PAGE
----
A sponge found in Manado Bay, Indonesia, makes a molecule called manzamine A, which stops the growth of cervical cancer cells, according to a recent publication in the Journal of Natural Products submitted by researchers at the Medical University of South Carolina (MUSC) and their collaborators. Collaborators include students and investigators at the University of South Carolina (UofSC), College of Charleston, Gadjah Mada University in Indonesia and the University of Malaya in Malaysia.
The American Cancer Society estimates that there will be 13,800 new diagnoses of cervical cancer and 4,290 deaths in 2020. Though Pap tests and Human papillomavirus (HPV) vaccination have decreased the number of cervical cancer deaths, cervical cancer remains the fourth most common cancer in women.
The MUSC-UofSC study examined the anti-growth and cancer cell-killing effects of manzamine A in four different cervical cancer cell lines. Manzamine A stopped cervical cancer cells from growing and caused some cells to die but did not have the same effects on normal noncancerous cells.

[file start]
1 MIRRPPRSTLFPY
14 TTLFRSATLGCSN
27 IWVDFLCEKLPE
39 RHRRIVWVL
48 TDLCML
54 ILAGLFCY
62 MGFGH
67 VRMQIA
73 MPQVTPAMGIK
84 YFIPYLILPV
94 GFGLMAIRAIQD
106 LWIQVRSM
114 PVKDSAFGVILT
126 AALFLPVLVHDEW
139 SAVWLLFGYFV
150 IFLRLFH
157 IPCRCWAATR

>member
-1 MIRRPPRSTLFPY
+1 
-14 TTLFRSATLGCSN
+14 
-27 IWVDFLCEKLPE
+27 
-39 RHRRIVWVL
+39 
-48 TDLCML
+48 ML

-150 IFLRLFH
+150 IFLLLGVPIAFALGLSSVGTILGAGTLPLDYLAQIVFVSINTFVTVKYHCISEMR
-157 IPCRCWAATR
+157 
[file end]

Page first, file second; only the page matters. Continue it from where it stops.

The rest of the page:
“This is a highly exciting new application for a molecule that has earlier shown significant potential for the control of malaria and has good drug-like properties,” said Mark T. Hamann, Ph.D., the SmartState Charles and Carol Cooper Endowed Chair in Pharmacy and professor in the Department of Drug Discovery and Biomedical Sciences at MUSC. Hamann also serves as the co-senior author of the report.
“Natural products have led to the development of most of our antibiotics and anti-cancer therapies and many controls for pain,” explained Hamann.
The study’s other co-senior author, Dev Karan, Ph.D., was formerly an associate professor at UofSC before moving to the Medical College of Wisconsin, where he is an associate professor in the Department of Pathology.
In earlier work, Hamann’s group identified sponge-derived compounds effective against melanoma as well as prostate and pancreatic cancers. Manzamine A is also effective against the parasite responsible for malaria, leading to a single-dose cure in rodents. Some analogs of this unique class of drugs are candidates for the control of COVID-19, the disease caused by the new coronavirus.